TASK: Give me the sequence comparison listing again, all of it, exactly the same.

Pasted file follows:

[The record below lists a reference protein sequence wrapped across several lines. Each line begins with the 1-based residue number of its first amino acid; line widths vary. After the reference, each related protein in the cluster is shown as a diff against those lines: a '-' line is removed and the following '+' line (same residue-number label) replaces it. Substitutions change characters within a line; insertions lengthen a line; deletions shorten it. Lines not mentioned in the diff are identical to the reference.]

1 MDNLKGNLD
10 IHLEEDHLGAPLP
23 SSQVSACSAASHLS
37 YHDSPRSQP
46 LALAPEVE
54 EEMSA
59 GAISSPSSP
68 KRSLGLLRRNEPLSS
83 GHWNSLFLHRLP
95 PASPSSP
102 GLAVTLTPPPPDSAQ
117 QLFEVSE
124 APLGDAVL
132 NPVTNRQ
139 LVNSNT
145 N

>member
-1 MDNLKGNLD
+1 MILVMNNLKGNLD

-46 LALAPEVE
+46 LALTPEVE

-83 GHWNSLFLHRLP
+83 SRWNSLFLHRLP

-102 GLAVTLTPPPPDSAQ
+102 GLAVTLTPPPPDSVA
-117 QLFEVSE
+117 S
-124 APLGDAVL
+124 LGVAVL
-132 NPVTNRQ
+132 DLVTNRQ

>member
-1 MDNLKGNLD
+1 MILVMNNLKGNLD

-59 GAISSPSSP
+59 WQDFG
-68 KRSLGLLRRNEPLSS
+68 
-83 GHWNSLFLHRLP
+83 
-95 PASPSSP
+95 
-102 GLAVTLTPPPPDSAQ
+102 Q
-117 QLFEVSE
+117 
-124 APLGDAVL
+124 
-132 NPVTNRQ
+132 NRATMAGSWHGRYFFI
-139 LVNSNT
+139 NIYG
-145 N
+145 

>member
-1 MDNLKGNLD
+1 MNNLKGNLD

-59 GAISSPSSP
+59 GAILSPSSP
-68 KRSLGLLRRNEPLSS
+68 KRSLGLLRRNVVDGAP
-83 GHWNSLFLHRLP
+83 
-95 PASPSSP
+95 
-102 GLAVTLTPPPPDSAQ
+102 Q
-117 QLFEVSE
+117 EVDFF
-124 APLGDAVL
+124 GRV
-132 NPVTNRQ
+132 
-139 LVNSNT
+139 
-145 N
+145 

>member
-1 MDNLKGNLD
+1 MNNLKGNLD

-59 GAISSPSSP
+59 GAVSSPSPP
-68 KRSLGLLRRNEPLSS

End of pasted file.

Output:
[The record below lists a reference protein sequence wrapped across several lines. Each line begins with the 1-based residue number of its first amino acid; line widths vary. After the reference, each related protein in the cluster is shown as a diff against those lines: a '-' line is removed and the following '+' line (same residue-number label) replaces it. Substitutions change characters within a line; insertions lengthen a line; deletions shorten it. Lines not mentioned in the diff are identical to the reference.]

1 MDNLKGNLD
10 IHLEEDHLGAPLP
23 SSQVSACSAASHLS
37 YHDSPRSQP
46 LALAPEVE
54 EEMSA
59 GAISSPSSP
68 KRSLGLLRRNEPLSS
83 GHWNSLFLHRLP
95 PASPSSP
102 GLAVTLTPPPPDSAQ
117 QLFEVSE
124 APLGDAVL
132 NPVTNRQ
139 LVNSNT
145 N

>member
-1 MDNLKGNLD
+1 MILVMNNLKGNLD

-46 LALAPEVE
+46 LALTPEVE

-83 GHWNSLFLHRLP
+83 SRWNSLFLHRLP

-102 GLAVTLTPPPPDSAQ
+102 GLAVTLTPPPPDSVA
-117 QLFEVSE
+117 S
-124 APLGDAVL
+124 LGVAVL
-132 NPVTNRQ
+132 DLVTNRQ

>member
-1 MDNLKGNLD
+1 MILVMNNLKGNLD

-59 GAISSPSSP
+59 WQDFG
-68 KRSLGLLRRNEPLSS
+68 
-83 GHWNSLFLHRLP
+83 
-95 PASPSSP
+95 
-102 GLAVTLTPPPPDSAQ
+102 Q
-117 QLFEVSE
+117 
-124 APLGDAVL
+124 
-132 NPVTNRQ
+132 NRATMAGSWHGRYFFI
-139 LVNSNT
+139 NIYG
-145 N
+145 

>member
-1 MDNLKGNLD
+1 MNNLKGNLD

-59 GAISSPSSP
+59 GAILSPSSP
-68 KRSLGLLRRNEPLSS
+68 KRSLGLLRRNVVDGAP
-83 GHWNSLFLHRLP
+83 
-95 PASPSSP
+95 
-102 GLAVTLTPPPPDSAQ
+102 Q
-117 QLFEVSE
+117 EVDFF
-124 APLGDAVL
+124 GRV
-132 NPVTNRQ
+132 
-139 LVNSNT
+139 
-145 N
+145 

>member
-1 MDNLKGNLD
+1 MNNLKGNLD

-59 GAISSPSSP
+59 GAVSSPSPP
-68 KRSLGLLRRNEPLSS